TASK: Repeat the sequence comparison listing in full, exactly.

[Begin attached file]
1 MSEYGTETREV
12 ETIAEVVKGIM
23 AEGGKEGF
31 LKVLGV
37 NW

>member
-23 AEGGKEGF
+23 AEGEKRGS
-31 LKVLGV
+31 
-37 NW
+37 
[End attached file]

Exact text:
1 MSEYGTETREV
12 ETIAEVVKGIM
23 AEGGKEGF
31 LKVLGV
37 NW

>member
-23 AEGGKEGF
+23 AEGEKRGS
-31 LKVLGV
+31 
-37 NW
+37 